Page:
Is My Child Being Disobedient or is it a Lack of Executive Functioning?

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What is executive functioning? It is the part of our brain that controls how we think, plan, do and stop. How we think through something; how we plan to get something done; how we execute the task, and how we stop ourselves. For most of us this task is unnoticeable and our brain just does it without us thinking twice about it.  For others, our brain has difficulty with executive functioning, so, for example, our morning routine doesn’t just happen and we need many reminders every day to brush our teeth, make our bed and eat breakfast. Sometimes this disability can also present a lot like ADHD or ADD, but its not.  ADHD/ADD and executive functioning go hand in hand because many of the symptoms of  ADHD are problems with executive function. However, there is one big difference between the two. While ADHD/ADD is an official diagnosis, a lack of executive functioning refers to a weakness in the brains self-management system. In fact, many kids with learning issues, not just ADHD, struggle with some of the same skill deficits.

Executive functioning takes place in the frontal lobes of the brain. The frontal lobes are connected with many other brain areas and coordinate the activities of these other regions. This is also the part of our brain that handles our self-control and our working memory, or, our ability to take one concept and move it to another concept., i.e. the stove is hot at grandmas’ house and because I got burned on it, that means the toaster might be hot as well.  This part of the brain also controls the ability to begin and complete a task.

 

Child school student with yellow lightbulb and school supplies design elements. 

What can we do to help our child who is struggling with executive functioning issues?

We can start by creating basic routines and focus in on giving bite sized bits of information, often, and break it down to specific areas of the home. For example, when your child wakes up in the morning in her bedroom, she needs to get dressed, make her bed and put on her glasses. Then when she moves to the bathroom she needs to brush her hair, brush her teeth, and take her medicine. Each room has 3 basic tasks to complete while she is there.  Be consistent with the language you use.  “Get dressed = get dressed” every day, not “put your clothes on.”

Practice builds habit. It is said that it takes about 21 days to create a habit, but for those who have ADD or executive function issues it will take a lot longer and it could take years. We want to create that muscle memory. We want their bodies to remember to do things that their executive functioning does not. We want the habit to last over time. This is why consistent routine and language are so important and helpful for these kids.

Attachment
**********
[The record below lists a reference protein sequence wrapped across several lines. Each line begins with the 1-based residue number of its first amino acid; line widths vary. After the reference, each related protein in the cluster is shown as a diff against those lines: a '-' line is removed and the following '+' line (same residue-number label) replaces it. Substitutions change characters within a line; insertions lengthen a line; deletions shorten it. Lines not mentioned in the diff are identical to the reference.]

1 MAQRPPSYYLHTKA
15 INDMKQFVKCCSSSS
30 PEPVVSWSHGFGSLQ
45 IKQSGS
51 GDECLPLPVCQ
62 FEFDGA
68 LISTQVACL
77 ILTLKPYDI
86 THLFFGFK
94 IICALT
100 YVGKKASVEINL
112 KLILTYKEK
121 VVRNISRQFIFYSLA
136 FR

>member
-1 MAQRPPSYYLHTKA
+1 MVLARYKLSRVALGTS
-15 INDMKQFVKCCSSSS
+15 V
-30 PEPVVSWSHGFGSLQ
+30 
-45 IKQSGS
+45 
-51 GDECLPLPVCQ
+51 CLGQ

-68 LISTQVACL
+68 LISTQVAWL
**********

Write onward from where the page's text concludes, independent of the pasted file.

Sometimes we may also have to be the external brain for our child until they mature enough to take it over; or, maybe they will always need an external brain to help keep them on task. The idea is if we are not able to do executive functioning tasks, then we need an outside brain to walk through those steps  for us. Things like a planner or checklist can help, but may also be challenging to remember to go back and check off.  There are other suggestions such as a watch that has timers and reminders about tasks, or even an app that can help our child through his day.

Is this enabling? Not at all.  Accommodating is NOT enabling.  Having a lack of executive functioning is NOT disobedience, it’s a disability. Giving our child the ability to function independently is not enabling.

Remember that we are raising adults and we want to be able to hand these resources off to our child as they grow and mature. None of these situations are hopeless.

Check out understood.org to help your child get organized.

Information and examples discussed in this post can be found online at Honestlyadoption.com and understood.org

Blog post written by Sonya Lundstrom, LSW, Post Adopt Coordinator in Grand Forks.

 

How to Prepare for Success on the First Day of School (and for the WHOLE School Year)

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Schoolboy stands in front of the school door. Back to school.

Along with the spiral notebooks, glue-sticks, colored pencils and boxes of tissues comes the well-known stress (and maybe even freedom) of starting a new school year. For those of us with families formed through adoption, this can be especially complicated. Making sure that our child’s needs are met and helping the teacher understand how to manage his/her emotions through the day can be frustrating.  Here are a few pieces of advice to help you help your child succeed in school this year.  (thecradle.org)

  1. Establish a line of communication with your child’s teacher. Make sure you take the time to talk with the teacher and share important facts about your child and what his needs are. You can include tips from other providers that may help in the classroom and also what helps at home.
  2. Provide resources/ storybooks about adoption for the teacher to share with the class. Donate some books to the classroom library. Tell the teacher why you like those particular books and why you think that they are important. This may help ensure that the topic of adoption is treated in a natural and appropriate way.
  3. Be aware of sensitive assignments. Some teachers like to have their students create a family tree or something to explore their ancestry. These assignments can be difficult for adopted children for many different reasons. Communicate with the teacher about any concerns with assignments like this and discuss alternatives that may be more inclusive for everyone in the class.